Chris: But there have been attempts — there are attempts — by the way, I don’t think this is about the question of whether people want enforcement or not. There’s no question that there are things that we can do in concert with writers and with agents to make some adjustments in the way that late pay is handled. It’s a real problem.
Craig: I’ll give you another one. When you directed a movie, was it DGA or–?
Craig: So, first time I directed, day one, the DGA shows up. And it’s a nice lady and she talks to me and just sits with me for five or ten minutes and asks me a bunch of questions. And then she left and she was satisfied.
Now, we have a lot of writers. More writers probably than individual directors, although there are a lot of directors working on television, too. But, if a writer is earning less than a certain amount of money, and this is nothing — we can do this today. I don’t think we need approval from anybody. The Writers Guild should have somebody assigned to them. And they are called. And they have a conversation. And they find out who is the producer. And we’re going to tell you now how this works. Let me inform you how it works. Let me inform you what the dangers are of repeatedly doing drafts. Tell me if there’s a problem. I can help. But I am assigned to you. I am your caseworker because you’re new and you don’t make that much money.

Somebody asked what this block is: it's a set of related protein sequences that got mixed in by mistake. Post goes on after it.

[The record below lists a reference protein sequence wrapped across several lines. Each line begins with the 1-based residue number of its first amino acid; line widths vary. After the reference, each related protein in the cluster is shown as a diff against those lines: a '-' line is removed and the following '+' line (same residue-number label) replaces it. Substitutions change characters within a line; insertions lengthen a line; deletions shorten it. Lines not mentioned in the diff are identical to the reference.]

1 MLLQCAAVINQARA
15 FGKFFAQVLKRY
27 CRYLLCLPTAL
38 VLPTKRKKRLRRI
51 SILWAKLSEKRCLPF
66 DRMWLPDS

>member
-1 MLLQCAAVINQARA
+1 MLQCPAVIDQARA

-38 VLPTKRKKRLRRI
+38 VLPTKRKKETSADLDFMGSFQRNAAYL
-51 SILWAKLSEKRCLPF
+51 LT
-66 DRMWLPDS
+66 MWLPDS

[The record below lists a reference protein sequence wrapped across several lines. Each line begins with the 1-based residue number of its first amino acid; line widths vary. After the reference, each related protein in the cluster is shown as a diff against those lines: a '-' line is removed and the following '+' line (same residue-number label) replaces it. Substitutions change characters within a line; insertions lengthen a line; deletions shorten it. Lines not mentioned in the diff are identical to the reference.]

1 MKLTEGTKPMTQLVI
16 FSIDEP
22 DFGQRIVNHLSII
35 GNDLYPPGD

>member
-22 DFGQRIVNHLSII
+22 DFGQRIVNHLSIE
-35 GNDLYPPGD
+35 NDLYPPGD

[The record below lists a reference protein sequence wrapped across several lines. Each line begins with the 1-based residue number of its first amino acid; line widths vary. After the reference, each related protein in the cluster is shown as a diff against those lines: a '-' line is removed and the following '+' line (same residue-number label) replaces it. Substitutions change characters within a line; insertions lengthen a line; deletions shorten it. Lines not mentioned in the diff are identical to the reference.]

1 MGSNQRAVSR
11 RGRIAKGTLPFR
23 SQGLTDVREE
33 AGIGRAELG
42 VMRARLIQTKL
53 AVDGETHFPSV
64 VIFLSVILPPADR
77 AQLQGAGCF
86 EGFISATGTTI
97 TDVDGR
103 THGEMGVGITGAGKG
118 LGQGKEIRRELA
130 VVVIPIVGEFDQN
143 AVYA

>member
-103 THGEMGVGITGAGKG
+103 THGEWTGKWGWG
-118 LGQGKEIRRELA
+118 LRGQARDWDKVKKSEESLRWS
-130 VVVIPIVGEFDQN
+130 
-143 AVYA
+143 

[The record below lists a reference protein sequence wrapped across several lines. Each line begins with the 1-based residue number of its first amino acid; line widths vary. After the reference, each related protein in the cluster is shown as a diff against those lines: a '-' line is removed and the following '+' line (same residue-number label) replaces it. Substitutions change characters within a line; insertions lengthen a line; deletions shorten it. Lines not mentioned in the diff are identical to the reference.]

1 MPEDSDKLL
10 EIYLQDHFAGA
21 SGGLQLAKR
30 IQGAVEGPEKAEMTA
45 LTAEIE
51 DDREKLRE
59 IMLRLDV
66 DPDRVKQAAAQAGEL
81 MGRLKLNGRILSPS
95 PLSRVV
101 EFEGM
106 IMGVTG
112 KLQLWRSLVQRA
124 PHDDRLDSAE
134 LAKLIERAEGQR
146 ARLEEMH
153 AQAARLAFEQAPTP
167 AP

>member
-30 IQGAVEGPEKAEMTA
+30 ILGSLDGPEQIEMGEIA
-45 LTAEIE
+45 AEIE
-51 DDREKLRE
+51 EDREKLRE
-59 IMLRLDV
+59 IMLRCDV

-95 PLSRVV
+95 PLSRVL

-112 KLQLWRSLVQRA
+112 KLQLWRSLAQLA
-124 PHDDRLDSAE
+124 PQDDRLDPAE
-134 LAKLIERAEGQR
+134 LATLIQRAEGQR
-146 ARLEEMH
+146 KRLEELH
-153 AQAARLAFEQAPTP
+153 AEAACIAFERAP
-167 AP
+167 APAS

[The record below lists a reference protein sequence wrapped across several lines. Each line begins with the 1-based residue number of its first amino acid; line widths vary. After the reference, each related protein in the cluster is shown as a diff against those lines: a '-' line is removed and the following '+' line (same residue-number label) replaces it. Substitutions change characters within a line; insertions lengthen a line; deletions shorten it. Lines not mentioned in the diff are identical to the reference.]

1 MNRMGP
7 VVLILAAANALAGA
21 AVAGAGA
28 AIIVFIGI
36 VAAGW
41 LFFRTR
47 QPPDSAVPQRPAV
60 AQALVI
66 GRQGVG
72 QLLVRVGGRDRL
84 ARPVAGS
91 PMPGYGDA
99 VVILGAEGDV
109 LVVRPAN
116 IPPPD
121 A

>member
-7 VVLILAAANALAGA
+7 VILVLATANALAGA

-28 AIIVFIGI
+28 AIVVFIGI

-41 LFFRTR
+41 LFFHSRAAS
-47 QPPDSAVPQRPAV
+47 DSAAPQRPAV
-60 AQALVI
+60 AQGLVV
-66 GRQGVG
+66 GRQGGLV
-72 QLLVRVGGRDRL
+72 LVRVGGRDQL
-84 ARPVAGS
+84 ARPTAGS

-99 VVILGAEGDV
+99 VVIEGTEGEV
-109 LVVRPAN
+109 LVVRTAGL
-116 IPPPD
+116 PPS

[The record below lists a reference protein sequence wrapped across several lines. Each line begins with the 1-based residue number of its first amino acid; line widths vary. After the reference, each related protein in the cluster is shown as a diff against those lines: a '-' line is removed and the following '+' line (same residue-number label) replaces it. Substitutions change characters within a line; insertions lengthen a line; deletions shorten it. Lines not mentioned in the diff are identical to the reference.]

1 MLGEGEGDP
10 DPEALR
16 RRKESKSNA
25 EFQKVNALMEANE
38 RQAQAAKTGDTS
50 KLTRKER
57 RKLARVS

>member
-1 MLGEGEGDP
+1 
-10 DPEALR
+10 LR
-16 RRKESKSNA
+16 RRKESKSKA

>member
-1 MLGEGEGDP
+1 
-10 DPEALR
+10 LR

Everything that I’m concerned about from that proposal to this is about protecting our most vulnerable feature writers because at this point now there’s a small island of A-list writers and then a large sea of vulnerable. And we are abandoning them. And we are hallowing out our minimums. And I tell Billy Ray this. We earn too much money. John earns too much money. I earn too much money. Because there’s so few of us now left. And they’re not training people. They’re not protecting people.
Chris: Right. We know. Yeah. By the way, I’m not disagreeing with any of that stuff. Look, I can’t speak to where a given proposal that you’ve made, if you’ve talked to somebody has gone or not. I think — you know, I found reasonable openness to being creative about this because it’s a genuine frustration on the part of the Guild.
Craig: Well, I’m sitting down with David Goodman in a week or two. He’s running, I believe, unopposed for president of the Guild. So, even David Goodman can win that election. [laughs] I love David. He’s a good guy.
John: I want to wrap this up by talking about the thing I see both in TV and features. Which is TV it started to become a definition of episodes were not a useful way of looking at sort of how we were doing the work. Because we were really talking about the writer’s time, and that was really the definition.
In screenwriting, for quite a long time, we get paid by the draft, but we really should be paid for our time. The time is the concern. That we’re being dragged out over all of these different months.
It’s also interesting to see that we have these feature rooms that have started up where they’re getting a bunch of writers together for four weeks to break the back of things. In those cases, you kind of are being paid on your time. It’s not about the draft. It’s not about the actual document that you’re creating at the end of it.